More than 50,000 patients’ records were exposed online in 2013 and 2015 due to faulty data-protection practices, according to California’s attorney general.

A Santa Barbara healthcare system has agreed to a $2 million fine and to better safeguard patient information following a series of data breaches that exposed confidential information on about 50,000 patients.

The fine, announced last week by the California attorney general’s office, is part of the settlement reached with Cottage Health System and its affiliated hospitals in California for data breaches that occurred between 2013 and 2015.

The data breaches occurred because Cottage Health was running outdated software, failed to apply security patches, used weak password protection and misconfigured server settings.

California Attorney General Xavier Becerra says Cottage Health System failed to adequately protect patient records on two occasions. Cottage was notified in December 2013 that patients’ confidential medical information was viewable online. One of the company’s servers with medical records for more than 50,000 patients was connected to the internet without encryption, password protection, firewalls, or permissions that would have prevented unauthorized access, according to the California attorney general’s office.

In 2015 Cottage Health experienced a second data breach in which the records for 4,596 patients became accessible online for nearly two weeks. The security failures violated California’s Confidentiality of Medical Information Act and Unfair Competition Law, as well as the federal Health Insurance Portability and Affordability Act, says the California attorney general.

Under the settlement, Cottage Health will pay a $2 million penalty and upgrade its data security practices. Cottage Health is required to protect patients’ medical information from unauthorized access and disclosure and to maintain an information security program that meets reasonable security practices and procedures for the healthcare industry. Cottage Health also must designate an employee to serve in the capacity of a chief privacy officer and to complete periodic risk assessments, the state says.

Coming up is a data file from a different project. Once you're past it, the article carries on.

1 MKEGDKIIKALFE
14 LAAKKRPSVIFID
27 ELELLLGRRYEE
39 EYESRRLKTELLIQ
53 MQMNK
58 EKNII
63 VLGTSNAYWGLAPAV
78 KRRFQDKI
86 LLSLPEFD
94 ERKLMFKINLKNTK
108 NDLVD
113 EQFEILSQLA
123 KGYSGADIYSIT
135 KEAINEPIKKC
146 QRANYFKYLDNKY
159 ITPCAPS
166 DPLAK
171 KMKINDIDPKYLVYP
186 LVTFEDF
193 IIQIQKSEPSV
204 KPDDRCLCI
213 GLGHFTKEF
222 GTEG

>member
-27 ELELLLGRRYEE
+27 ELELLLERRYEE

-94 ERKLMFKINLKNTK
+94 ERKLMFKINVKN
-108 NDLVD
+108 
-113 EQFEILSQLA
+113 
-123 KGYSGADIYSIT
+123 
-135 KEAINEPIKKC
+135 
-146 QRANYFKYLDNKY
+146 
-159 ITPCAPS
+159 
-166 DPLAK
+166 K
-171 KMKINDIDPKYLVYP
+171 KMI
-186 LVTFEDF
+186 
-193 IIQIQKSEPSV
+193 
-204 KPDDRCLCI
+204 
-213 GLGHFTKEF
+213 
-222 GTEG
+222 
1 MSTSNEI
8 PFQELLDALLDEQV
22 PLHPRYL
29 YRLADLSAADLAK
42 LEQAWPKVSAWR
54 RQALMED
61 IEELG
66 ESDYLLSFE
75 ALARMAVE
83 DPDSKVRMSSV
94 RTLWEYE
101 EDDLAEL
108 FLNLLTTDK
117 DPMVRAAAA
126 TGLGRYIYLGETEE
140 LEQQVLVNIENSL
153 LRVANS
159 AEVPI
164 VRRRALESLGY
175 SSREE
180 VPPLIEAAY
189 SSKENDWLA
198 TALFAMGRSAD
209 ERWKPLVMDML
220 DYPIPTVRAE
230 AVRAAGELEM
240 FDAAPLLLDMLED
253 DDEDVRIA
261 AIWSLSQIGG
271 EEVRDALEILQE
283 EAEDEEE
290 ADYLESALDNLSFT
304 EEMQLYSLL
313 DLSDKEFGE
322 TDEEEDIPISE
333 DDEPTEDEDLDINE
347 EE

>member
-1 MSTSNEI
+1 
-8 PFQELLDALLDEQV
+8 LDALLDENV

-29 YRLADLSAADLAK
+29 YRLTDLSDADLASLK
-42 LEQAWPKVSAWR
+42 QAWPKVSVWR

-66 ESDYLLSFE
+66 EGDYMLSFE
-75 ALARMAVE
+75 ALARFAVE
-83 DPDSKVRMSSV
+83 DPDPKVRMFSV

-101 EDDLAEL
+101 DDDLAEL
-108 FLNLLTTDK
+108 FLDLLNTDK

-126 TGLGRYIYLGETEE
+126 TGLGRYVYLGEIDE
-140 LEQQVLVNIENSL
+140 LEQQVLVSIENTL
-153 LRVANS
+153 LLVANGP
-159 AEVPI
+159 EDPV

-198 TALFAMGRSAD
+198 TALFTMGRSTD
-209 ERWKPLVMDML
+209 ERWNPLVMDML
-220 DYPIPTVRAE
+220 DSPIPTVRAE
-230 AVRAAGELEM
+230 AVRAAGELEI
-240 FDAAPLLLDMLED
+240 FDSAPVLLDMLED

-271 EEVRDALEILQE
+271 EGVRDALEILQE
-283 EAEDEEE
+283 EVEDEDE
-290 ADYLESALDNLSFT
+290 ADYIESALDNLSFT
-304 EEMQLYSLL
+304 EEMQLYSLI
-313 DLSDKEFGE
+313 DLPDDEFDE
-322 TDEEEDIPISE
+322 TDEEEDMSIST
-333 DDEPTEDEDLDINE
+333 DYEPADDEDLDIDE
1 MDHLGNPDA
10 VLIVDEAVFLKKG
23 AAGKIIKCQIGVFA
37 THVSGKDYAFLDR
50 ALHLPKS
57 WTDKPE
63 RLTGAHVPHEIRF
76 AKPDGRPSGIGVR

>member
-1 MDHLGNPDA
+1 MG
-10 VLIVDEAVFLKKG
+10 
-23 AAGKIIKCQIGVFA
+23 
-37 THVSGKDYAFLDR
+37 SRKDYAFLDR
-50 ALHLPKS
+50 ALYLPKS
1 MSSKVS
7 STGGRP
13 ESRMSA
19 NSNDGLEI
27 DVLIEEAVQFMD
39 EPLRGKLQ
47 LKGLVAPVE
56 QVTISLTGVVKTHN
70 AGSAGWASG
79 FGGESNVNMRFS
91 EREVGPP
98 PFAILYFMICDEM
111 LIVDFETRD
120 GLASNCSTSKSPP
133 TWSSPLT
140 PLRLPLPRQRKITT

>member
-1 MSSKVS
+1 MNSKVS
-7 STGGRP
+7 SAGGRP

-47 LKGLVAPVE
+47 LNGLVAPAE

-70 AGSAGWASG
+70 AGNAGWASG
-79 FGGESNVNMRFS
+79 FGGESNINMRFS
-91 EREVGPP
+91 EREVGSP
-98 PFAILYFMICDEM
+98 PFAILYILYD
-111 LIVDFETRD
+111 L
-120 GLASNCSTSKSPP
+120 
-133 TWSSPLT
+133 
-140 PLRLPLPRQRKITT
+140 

“When patients go to a hospital to seek medical care, the last thing they should have to worry about is having their personal medical information exposed,” Becerra says. “The law requires healthcare providers to protect patients’ privacy and on both of these counts, Cottage Health failed.”

From 2011 through 2013, over 50,000 of patients at Cottage Health had their personally identifiable information and electronic personal health information—including medical history, diagnosis, laboratory test results, and medications—exposed and made searchable online, the state says. In 2015, about 5,000 Cottage patients had their medical record number, account number, name, address, Social Security Number, employment information, admit and discharge dates, and other personal information—exposed and made searchable online.

The data breaches occurred because Cottage Health was running outdated software, failed to apply security patches, used weak password protection and misconfigured server settings that allowed private patient data to be indexed and published in search results on Google and other search engines, the state says.

Cottage Health, which operates Santa Barbara Cottage Hospital, Goleta Valley Cottage Hospital, Cottage Rehabilitation Hospital, Santa Ynez Valley Cottage Hospital and Cottage Children’s Medical Center, has yet to talk publicly about the settlement.

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